Today’s Prompt: A man and a woman walk through the park together, holding hands. They pass an old woman sitting on a bench. The old woman is knitting a small, red sweater. The man begins to cry. Write this scene.
Today’s twist: write the scene from three different points of view: from the perspective of the man, then the woman, and finally the old woman.
I was talking to Elayne in the park.
“I don’t think my therapy helped. I need a new therapist. And her customers are just whacked. I was waiting for my appointment when this mad gypsy woman came out of her office, grabbed my hand, and started spouting nonsense!” I whined, while unconsciously waving my hands wildly in the air in audacious exaggerated movements, my face resembling one of Jack Sparrow’s finer scowls.
Elayne gently held my hand and lowered them. “Why? What did she say?”
“She was crazy, I tell you, craaaaaazy! She talked about doom and Armageddon coming. She saw the devil… death approaching… *shrugs* All that psycho stuff! She probably just wants to sell some fancy ass voodoo protection charm to me.”
“Did she what?”
“Sell anything to you?”
“Of course not! I won’t buy any of that crap anyway! She’s crazy and needs help.”
Yusof was one of my worst patients. I have tried everything. Nothing worked. Recently, I concluded that he has finally lost his sanity.
He barged into my office an hour ago and sat down, catching me by surprise as he was not due for another two days. Then he began telling his tale, accompanying it with his signature erratic hand gestures. He looks like he is trying to draw an enormous cow in the air. I decided to take him outside. Fresh air might help, they said.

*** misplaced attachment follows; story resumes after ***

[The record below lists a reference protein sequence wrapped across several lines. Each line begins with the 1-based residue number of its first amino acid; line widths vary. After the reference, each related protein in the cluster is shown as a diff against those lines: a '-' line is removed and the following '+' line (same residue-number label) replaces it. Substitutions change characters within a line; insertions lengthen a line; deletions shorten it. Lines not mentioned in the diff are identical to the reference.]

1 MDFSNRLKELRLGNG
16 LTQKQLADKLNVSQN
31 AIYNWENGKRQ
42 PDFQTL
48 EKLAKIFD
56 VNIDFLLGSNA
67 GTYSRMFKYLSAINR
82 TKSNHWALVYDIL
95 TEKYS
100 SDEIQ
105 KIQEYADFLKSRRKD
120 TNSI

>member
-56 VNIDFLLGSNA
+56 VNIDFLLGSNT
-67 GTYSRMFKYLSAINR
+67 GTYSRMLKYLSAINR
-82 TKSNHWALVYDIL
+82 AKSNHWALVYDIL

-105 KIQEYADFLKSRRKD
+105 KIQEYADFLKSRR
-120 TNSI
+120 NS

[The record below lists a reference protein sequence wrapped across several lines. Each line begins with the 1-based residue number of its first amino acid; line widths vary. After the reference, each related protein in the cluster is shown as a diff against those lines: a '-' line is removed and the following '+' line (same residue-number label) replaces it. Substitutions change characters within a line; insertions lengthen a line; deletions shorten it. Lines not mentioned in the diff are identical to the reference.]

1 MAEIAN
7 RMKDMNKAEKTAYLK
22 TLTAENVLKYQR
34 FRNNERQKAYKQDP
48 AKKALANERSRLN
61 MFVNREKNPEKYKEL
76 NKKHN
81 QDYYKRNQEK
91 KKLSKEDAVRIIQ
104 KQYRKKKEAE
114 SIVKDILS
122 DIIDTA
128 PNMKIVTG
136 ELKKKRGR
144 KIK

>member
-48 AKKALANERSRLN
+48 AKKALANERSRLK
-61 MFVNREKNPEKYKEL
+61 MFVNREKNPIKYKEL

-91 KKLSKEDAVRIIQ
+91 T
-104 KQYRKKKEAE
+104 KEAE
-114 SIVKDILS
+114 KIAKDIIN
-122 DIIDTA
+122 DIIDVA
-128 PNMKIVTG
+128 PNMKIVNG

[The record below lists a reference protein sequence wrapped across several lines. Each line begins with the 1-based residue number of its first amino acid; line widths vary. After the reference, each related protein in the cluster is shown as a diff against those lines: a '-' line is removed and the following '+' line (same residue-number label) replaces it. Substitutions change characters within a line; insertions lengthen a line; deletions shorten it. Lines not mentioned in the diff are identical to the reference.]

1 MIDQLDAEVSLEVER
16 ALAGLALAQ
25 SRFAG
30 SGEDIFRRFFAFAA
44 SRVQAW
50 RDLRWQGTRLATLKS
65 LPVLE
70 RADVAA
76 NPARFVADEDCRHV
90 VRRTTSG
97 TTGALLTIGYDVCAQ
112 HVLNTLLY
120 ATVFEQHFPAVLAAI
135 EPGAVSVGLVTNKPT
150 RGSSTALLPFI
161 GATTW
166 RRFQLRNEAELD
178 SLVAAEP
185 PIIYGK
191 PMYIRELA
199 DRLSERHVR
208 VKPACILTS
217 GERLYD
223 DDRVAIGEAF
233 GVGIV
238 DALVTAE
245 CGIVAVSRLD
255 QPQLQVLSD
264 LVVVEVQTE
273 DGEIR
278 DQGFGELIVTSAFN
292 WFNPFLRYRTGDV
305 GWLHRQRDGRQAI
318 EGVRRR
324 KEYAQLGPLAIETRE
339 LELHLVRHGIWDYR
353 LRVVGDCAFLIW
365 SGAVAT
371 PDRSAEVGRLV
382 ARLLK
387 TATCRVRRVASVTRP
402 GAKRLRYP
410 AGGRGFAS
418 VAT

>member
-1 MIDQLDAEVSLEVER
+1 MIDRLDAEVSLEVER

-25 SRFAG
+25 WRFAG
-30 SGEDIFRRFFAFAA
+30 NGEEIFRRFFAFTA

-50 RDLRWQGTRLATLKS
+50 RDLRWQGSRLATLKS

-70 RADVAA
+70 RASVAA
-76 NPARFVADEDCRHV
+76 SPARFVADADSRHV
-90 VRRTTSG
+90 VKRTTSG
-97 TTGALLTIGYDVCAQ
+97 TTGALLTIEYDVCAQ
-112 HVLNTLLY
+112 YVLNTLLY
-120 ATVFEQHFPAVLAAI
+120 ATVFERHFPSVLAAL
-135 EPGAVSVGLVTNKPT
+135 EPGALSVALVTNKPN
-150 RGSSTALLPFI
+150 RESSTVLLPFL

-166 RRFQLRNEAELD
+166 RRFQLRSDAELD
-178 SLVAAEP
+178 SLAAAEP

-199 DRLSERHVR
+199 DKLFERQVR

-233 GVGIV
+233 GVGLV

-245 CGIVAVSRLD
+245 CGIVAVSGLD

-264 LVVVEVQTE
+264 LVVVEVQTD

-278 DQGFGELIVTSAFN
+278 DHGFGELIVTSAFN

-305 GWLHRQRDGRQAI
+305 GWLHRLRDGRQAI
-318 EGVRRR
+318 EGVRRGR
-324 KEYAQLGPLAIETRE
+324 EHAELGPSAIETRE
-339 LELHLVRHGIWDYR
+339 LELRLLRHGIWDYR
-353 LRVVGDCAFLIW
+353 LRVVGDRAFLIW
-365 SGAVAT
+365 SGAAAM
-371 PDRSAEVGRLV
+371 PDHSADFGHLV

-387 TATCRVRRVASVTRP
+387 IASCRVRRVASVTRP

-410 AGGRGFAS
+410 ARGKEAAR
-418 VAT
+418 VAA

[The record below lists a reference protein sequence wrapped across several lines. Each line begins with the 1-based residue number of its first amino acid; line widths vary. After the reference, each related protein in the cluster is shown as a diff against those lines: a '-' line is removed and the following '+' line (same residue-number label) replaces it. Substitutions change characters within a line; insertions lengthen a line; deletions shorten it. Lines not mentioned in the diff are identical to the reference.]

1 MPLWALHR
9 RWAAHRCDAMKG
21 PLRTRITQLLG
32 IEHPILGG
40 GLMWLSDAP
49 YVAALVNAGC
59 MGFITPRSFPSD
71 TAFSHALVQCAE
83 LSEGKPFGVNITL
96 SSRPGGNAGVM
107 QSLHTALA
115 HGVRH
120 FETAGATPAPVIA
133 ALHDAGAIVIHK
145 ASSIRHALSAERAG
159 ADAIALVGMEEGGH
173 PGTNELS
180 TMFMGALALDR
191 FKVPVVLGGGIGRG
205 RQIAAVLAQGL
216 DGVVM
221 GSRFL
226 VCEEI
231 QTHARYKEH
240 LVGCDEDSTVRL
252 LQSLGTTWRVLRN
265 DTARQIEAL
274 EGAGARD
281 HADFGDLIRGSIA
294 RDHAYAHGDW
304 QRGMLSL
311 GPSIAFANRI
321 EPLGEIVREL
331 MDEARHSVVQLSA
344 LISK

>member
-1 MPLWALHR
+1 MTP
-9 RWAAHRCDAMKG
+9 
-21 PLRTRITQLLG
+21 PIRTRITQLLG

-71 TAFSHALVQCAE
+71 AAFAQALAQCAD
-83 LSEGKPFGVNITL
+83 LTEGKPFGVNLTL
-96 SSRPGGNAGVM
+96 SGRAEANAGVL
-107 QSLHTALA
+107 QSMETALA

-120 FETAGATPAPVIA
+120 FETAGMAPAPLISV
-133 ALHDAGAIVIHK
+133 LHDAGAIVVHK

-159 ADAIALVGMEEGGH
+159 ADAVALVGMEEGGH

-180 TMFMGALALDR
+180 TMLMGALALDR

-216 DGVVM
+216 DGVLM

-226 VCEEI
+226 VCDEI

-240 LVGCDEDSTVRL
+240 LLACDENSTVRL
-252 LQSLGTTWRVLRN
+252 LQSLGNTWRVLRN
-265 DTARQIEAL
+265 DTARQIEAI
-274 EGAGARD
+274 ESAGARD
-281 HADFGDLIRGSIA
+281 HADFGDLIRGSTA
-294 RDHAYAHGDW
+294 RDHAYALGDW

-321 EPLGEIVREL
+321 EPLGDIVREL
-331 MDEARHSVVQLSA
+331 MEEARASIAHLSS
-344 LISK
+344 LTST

I wholly regret my decision. Public is not where I want to be seen with a madman. Now, he was yapping on about his delusions, claiming some gypsy woman had tried to predict his future.
“Heh, I can tell his future too. Easy. A lifetime in the asylum,” I thought.
Finally, he finished his tale and stopped under a tree, next to an occupied bench.
“Same time next week, Yusof?” I still had to ensure a guaranteed inflow of customers in order to pay the bills.
Yusof was not paying attention. His eyes were round as saucers and looking at something else. Following his gaze, I saw an elderly woman knitting on the bench.
Yusof began to shudder. I was terrified. “Yusof! Wh- what- are you okay!?”
His convulsions were getting violent. He fell on his knees and elbows. He began whimpering.
Apart from feeling panic rushing up my throat, I was also feeling a tad embarrassed. I frequent this park and knew the regulars. I must not be seen like this!
“Yusof, come on get up!!!!”
“That r- r- red sweater,” he stuttered while his mind recalled the gypsy’s warning. “I’m going to dieeeee!”
Great. I am certain the whole park heard him wailing. I looked around at the watchful passers-by and grinned sheepishly. I had myself a small audience. Brilliant. I could only imagine how weird this would seem to them. A grown man crying on the ground on this wonderful afternoon. Oh, somebody help me!
I hate myself. Screw that. I abhor my very being. I never seem to get anything right! My own grandchildren hate me. I make them cry, my son said.
It’s my face! It has a natural scowl and there’s nothing I can do about it.
That morning, I made an impulse decision. I’ll knit something for my grandchildren. A peace offering, of sorts. As noon rolled by, the weather became unbearable in the house, and so I left for the nearby park with my knitting kit and my trusty cane.
I knitted, and purled, and weaved, and tried hard to let the knitting take my mind off my unhappiness.
No bad thoughts! I deserve happiness! I’m in my golden happy years!
That was when I felt a man’s gaze upon me. Looking up, I saw Yusof, and Yusof saw me. I was afraid. Staring contests were never my best game. And strangers should not be staring at me. But primarily it was the fear of the prospect of a staring contest. I was about to look away but not before he broke down into tears while he watched me.
And just like that, my will was broken.
Forget it. The whole darn world hates me and my scowl.
Morals of the story:
Don’t call others crazy. You may be crazier.
What happens in the office, stays in the office.
Don’t please everyone. Someone will still find reason to hate your guts, or scowl, in this case.